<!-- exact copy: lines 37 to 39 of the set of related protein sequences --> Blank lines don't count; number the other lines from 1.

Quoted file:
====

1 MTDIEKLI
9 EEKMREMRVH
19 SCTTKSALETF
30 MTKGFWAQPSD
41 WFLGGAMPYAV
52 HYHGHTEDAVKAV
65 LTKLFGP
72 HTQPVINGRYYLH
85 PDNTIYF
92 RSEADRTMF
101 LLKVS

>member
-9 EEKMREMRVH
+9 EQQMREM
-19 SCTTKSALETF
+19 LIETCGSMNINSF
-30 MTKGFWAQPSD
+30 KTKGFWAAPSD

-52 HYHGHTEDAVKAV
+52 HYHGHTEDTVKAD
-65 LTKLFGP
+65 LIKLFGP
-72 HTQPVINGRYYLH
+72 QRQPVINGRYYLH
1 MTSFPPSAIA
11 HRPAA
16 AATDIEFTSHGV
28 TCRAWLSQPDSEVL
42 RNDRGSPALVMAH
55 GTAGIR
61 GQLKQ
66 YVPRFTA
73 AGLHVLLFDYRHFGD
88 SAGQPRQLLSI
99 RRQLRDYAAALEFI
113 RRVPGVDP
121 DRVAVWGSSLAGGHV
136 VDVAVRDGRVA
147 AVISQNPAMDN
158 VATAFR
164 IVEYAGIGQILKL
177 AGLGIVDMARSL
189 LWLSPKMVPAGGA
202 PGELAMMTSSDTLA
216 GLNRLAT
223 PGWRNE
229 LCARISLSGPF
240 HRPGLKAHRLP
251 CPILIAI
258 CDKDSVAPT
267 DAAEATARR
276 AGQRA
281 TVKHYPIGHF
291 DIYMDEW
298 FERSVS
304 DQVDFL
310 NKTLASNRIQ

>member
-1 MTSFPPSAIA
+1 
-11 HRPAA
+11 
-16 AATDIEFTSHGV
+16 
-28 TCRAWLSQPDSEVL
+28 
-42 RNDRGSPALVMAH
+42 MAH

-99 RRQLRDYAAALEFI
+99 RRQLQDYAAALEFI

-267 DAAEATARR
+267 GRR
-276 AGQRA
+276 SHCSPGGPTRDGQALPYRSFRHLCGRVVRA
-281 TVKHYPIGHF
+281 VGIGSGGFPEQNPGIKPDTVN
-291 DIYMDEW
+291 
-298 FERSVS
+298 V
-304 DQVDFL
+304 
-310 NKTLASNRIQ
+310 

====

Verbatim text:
121 DRVAVWGSSLAGGHV
136 VDVAVRDGRVA
147 AVISQNPAMDN